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I am getting this error:

sudo: parse error in /etc/sudoers near line 23
sudo: no valid sudoers sources found, quitting
sudo: unable to initialize policy plugin

I was trying to disable password authentication so I don't have to type password every time I want to install something, but I probably changed it in a not very good way. I am a newbie to Ubuntu, I got sick of Windows :)

So far I've found some people suggesting booting in single user mode, but I'm afraid of messing things up more.

How can I fix this error?

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If you boot in single user mode and use visudo, then it won't let you save an incorrect file, so you will not be able to mess things up further. –  hexafraction Oct 30 '12 at 11:18
    
Thank you, how do I change the file, then? And, how exactly do I boot in single user mode? –  Robert Fáber Oct 30 '12 at 11:19
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@ObsessiveSSOℲ it would be nice to convert the comment to answer and let the questioner to mark it as the best answer. For future - help - others I mean. –  NikTh Oct 30 '12 at 12:14
1  
1  
On newer Ubuntu distributions, there's a simple solution (not requiring any reboot nor recovery), described here: askubuntu.com/a/73872 –  poldown Aug 28 at 11:23

4 Answers 4

Hold Shift immediately while booting so that you get the GRUB screen. Select the recovery mode. Choose to drop to a root terminal. Run mount -n -o remount,rw / and then visudo. It'll let you fix your problems with the file and save. It won't let you save a malformed file.

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Shift didn't work for me, I had be pressing keys to get grub –  nafg Nov 19 '13 at 6:13
    
@nafg Every configuration is different. –  hexafraction Nov 19 '13 at 11:17

Folowing solution is for remote servers, it works!

http://ubuntuforums.org/showthread.php?t=2036382&p=12144840#post12144840

then just use visudo to add wheel, etc


  1. Rename your current file

    mv /etc/sudoers{,.bak}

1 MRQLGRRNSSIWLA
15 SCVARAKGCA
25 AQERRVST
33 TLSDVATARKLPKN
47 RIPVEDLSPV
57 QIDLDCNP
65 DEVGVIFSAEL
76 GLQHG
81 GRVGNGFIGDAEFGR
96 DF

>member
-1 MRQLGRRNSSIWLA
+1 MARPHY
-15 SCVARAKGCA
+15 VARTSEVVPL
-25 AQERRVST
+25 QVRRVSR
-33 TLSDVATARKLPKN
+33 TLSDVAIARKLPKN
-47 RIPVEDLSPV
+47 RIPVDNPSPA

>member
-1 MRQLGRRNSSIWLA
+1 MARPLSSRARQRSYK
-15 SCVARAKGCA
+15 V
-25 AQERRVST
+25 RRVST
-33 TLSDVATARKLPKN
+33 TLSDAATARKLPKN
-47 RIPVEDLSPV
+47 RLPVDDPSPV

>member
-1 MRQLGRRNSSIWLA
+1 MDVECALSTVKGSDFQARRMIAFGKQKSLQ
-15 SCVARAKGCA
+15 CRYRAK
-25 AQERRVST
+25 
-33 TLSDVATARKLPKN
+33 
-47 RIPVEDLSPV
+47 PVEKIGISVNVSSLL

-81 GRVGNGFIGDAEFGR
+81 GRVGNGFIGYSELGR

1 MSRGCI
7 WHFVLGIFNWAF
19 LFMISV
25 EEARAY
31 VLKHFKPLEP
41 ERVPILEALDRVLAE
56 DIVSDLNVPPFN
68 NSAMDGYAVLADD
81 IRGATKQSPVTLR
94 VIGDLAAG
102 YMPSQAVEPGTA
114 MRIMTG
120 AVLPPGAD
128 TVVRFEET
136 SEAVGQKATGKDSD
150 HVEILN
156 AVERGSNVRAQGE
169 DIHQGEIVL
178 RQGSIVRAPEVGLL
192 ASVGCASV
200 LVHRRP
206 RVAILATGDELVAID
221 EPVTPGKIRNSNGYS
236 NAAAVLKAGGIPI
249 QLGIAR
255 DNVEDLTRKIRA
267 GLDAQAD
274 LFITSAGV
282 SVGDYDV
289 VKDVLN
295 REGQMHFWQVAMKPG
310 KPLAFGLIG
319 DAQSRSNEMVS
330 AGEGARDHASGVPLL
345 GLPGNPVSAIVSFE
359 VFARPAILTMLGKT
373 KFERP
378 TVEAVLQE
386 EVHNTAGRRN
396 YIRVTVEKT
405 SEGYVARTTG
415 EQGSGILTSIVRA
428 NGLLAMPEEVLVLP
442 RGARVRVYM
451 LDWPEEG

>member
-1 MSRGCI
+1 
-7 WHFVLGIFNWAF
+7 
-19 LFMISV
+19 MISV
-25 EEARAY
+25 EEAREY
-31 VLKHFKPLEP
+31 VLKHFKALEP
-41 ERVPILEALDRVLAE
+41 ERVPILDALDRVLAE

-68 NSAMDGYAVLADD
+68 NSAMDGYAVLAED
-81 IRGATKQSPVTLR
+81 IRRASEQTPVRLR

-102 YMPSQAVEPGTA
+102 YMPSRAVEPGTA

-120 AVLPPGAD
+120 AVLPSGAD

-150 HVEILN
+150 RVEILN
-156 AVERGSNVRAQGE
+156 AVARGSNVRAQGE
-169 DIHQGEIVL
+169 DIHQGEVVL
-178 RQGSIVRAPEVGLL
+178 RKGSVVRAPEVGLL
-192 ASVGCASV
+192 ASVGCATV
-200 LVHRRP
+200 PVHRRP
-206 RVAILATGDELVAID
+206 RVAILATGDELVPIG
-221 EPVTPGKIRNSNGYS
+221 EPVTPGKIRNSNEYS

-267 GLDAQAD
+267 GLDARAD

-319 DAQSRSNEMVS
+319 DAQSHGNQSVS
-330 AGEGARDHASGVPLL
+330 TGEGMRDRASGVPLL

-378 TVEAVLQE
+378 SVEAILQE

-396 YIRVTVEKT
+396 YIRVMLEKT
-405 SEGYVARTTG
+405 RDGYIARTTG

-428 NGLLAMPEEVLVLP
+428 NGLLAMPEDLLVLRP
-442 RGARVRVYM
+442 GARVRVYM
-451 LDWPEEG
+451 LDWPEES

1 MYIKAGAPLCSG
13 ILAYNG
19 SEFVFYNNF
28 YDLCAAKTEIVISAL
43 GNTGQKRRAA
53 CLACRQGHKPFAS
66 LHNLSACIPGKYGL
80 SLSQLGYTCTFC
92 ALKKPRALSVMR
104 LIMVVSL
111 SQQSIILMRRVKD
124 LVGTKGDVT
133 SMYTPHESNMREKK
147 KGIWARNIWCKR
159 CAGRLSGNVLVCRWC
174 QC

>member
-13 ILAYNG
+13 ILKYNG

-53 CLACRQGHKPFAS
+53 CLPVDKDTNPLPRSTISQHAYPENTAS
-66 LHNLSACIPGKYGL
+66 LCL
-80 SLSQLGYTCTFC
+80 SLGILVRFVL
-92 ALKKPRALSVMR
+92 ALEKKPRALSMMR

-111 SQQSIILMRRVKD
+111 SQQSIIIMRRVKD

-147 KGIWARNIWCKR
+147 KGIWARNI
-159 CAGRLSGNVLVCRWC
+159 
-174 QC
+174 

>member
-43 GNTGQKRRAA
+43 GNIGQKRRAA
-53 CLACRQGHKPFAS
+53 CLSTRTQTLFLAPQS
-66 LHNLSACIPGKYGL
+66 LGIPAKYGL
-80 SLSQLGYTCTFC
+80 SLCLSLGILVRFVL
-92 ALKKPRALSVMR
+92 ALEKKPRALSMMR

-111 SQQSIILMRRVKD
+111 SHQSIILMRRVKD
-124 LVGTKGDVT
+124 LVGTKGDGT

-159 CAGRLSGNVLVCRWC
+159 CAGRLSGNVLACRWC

2. Create a new one vi /etc/sudoers with the following basic content:

    # /etc/sudoers
    #
    # This file MUST be edited with the 'visudo' command as root.
    #
    # See the man page for details on how to write a sudoers file.
    # Defaults    env_reset
    # Host alias specification
    # User alias specification
    # Cmnd alias specification
    # User privilege specification
    root    ALL=(ALL) ALL
    # Allow members of group sudo to execute any command after they have
    # provided their password
    # (Note that later entries override this, so you might need to move
    # it further down)
    %sudo ALL=(ALL) ALL
    #
    #includedir /etc/sudoers.d
    # Members of the admin group may gain root privileges
    %admin ALL=(ALL) ALL
    
  3. Run visudo and add your custom stuff.

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If u messed up your sudoers file.You'll need to:

  • Reboot into recovery mode (hit escape during boot, choose the recovery mode option on the grub screen)
  • Choose the 'Enable networking' option (if you don't your filesystem will be mounted as read-only. who knew)
  • Chosee the 'Drop to root shell' option
  • run visudo, fix your file
  • Reboot with normal grub option

source :- http://mario.net.au/content/recover-etcsudoers-ubuntu-1204

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Follow up question: When I choose the Enable networking option, I'm prompted to tell the system that I'm sure. I do that and I just drop into nothing. No root prompt, nothing. What should I expect to see/do after the 2nd step? Thanks. –  Rob Wilkerson Jan 23 '13 at 14:25

You can do this:

Create a copy

cp /etc/sudoers /etc/sudoers.bak

Edit problem parts there

vim /etc/sudoers.bak

Replace the origin sudoers file

cp /etc/sudoers.bak /etc/sudoers

It works for me.

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